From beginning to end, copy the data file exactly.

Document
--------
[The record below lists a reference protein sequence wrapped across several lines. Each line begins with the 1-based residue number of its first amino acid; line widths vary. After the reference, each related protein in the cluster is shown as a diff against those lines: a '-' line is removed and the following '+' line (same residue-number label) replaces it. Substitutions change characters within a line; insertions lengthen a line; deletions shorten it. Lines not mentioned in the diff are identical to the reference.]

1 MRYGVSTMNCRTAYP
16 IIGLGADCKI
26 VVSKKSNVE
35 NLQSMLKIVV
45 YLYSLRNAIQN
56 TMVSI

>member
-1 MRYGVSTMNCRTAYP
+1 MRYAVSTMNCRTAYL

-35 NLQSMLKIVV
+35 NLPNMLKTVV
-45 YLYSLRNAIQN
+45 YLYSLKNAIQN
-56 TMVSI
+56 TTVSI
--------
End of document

[The record below lists a reference protein sequence wrapped across several lines. Each line begins with the 1-based residue number of its first amino acid; line widths vary. After the reference, each related protein in the cluster is shown as a diff against those lines: a '-' line is removed and the following '+' line (same residue-number label) replaces it. Substitutions change characters within a line; insertions lengthen a line; deletions shorten it. Lines not mentioned in the diff are identical to the reference.]

1 MRYGVSTMNCRTAYP
16 IIGLGADCKI
26 VVSKKSNVE
35 NLQSMLKIVV
45 YLYSLRNAIQN
56 TMVSI

>member
-1 MRYGVSTMNCRTAYP
+1 MRYAVSTMNCRTAYL

-35 NLQSMLKIVV
+35 NLPNMLKTVV
-45 YLYSLRNAIQN
+45 YLYSLKNAIQN
-56 TMVSI
+56 TTVSI